"They had marked themselves"
In Alma 3:4, Mormon talks about how the Amlicites marked their forehead with a red mark. They did this to distinguish themselves from the Nephites. This marking can be compared to us today. We take upon ourselves markings to distinguish ourselves from others. When we put a uniform or a jersey on, we demonstrate which side we are for. Taking marks upon us is a serious decision. As missionaries, we wear a white shirt, tie, a nice pair of pants and a nametag. We are showing the rest of the world who we are. In the temple, we receive our garments. We are taking marks upon ourselves by using our garments. We show God that we are on His side.
Marks may not always be tangible or physical marks. Our actions are marks on us as well. If we decide to go to an R-rated movie or listen to degrading music, use a bad word or even eat or drink poisonous substances, we mark ourselves. We can mark ourselves by the way we dress, speak, eat and by how we are entertained.
James counsels us to "visit the fatherless and widows in their affliction, and to keep [ourselves] unspotted from (the vices of) the world. (James 1:27)
We are also taught in the Doctrine and Covenants that to keep ourselves unspotted from the world, we should "go to the house of prayer and offer up [our] sacraments" on the Lord's day … in other words, we must keep the Sabbath day holy. (D&C 59:9)
Our Actions Define Us
Not until fairly recently have I heard people call the Book of Mormon racist. At first, I did not know why people would call the Book of Mormon racist, but then it dawned on me. Some people believe that since God put a curse on the Lamanites because they did not believe in keeping the commandments, they think the Book of Mormon is racist. Or better said, these people think that the authors of the Book of Mormon are racists, who use the name of God to establish racism. I don’t believe this garbage.
The curse was just a method to separate the people of God from the people who didn’t want to keep the commandments (see Alma 3:6). There was no commandment that stated that anyone who had a curse could not become a saint. In fact, verse 11 says that a Nephite (by definition) is anyone who did not believe in the traditions of the Lamanites, but rather believed in the records that Lehi brought out of Jerusalem and who believed the commandments and in keeping the commandments. We will later see that Ammon and his brethren converted many Lamanites and these Lamanites become strong members of the church, despite their “curse.”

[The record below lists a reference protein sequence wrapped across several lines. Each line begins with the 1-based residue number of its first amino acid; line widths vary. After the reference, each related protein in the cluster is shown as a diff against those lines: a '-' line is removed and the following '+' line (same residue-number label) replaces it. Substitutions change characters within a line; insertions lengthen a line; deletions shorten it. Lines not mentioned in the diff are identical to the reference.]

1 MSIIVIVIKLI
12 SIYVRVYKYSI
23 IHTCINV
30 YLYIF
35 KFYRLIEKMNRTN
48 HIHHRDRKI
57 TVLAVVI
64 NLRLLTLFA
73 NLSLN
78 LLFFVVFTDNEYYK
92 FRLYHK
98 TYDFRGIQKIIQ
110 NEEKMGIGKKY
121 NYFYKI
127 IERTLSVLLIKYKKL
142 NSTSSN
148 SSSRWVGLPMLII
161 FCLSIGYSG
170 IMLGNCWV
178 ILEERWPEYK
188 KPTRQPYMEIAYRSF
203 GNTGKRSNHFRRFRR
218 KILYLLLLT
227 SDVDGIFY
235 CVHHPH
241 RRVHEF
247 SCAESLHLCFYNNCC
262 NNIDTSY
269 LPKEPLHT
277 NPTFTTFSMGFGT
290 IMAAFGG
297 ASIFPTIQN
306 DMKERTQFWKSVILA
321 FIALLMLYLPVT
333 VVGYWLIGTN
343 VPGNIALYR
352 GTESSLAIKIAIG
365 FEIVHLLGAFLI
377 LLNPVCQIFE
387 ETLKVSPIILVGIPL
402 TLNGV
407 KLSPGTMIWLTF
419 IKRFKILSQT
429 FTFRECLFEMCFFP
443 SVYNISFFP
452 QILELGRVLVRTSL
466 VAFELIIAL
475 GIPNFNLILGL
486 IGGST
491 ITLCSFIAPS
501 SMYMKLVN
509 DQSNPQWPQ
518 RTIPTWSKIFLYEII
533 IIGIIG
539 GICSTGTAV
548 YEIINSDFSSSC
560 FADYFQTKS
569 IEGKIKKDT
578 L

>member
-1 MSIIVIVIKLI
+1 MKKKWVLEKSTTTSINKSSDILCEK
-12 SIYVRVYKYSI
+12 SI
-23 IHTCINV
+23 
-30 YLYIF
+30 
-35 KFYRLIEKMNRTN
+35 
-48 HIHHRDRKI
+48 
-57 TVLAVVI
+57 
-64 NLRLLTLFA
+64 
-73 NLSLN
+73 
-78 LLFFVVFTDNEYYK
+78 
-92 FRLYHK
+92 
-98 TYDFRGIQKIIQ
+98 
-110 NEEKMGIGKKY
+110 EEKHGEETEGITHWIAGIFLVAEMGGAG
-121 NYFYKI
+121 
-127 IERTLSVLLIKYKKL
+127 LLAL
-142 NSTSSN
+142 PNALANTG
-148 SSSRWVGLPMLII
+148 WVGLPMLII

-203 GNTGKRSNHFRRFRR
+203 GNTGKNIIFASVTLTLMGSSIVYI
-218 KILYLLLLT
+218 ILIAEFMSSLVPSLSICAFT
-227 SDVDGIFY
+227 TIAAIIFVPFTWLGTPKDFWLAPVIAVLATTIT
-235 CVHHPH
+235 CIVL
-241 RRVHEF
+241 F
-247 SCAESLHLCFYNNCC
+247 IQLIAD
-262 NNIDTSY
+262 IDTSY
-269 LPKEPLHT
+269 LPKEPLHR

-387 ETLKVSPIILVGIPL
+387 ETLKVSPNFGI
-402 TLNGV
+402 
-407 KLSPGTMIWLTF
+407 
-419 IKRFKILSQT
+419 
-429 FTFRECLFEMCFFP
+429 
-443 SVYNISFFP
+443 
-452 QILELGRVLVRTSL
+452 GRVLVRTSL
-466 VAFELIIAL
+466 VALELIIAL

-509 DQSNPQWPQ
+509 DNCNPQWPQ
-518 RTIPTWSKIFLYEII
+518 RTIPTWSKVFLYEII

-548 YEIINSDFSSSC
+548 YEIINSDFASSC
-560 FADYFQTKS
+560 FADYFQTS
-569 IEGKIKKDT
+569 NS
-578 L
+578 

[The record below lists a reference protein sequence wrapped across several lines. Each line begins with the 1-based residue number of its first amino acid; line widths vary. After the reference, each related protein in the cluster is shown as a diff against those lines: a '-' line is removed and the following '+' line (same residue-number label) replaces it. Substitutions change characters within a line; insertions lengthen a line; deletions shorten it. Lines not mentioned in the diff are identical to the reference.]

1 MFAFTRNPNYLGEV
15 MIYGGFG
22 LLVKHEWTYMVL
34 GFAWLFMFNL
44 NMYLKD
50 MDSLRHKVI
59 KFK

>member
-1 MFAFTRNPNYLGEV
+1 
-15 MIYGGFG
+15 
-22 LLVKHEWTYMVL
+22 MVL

The common trait among all those who did not keep the commandments was that they brought it upon themselves (Alma 3:19). The Amlicites marked their selves and thus were distinguished from the Nephites.
In today’s terms, people distinguish themselves from the saints of God. Some distinguishing marks are: sexually transmitted diseases, the way people dress, the language they use, the company they keep and the lifestyle they live. Just from these distinguishing traits, people separate them selves from the members of the Church. Similarly, just as Lamanites could become converted to the Gospel and have the curse lifted, so can people today repent of their evil ways and becomes sons of God.
A boomerang is not only a neat word, but it is a device that when thrown, travels a distance and then returns to its point of origin. In a gospel context, it means that if you "do good" you will "receive good." If you "do bad", then you will "receive bad." Those are very simplified terms, but the idea is the same as "you sow what you reap."
Alma 41:14-15 does an excellent job in summing up the Boomerang Effect in terms of the gospel.
"Therefore, my son, see that you are merciful unto your brethren; deal justly, judge righteously, and do good continually; and if ye do all these things then shall ye receive your reward; yea, ye shall have mercy restored unto you again; ye shall have justice restored unto you again; ye shall have a righteous judgment restored unto you again; and ye shall have good rewarded unto you again.
"For that which ye do send out shall return unto you again, and be restored; therefore, the word restoration more fully condemneth the sinner, and justifieth him not at all."
King Benjamin taught this same doctrine in Mosiah 2:33, 37. We also read of this idea in Alma 3:26-27 and Alma 5:41-42.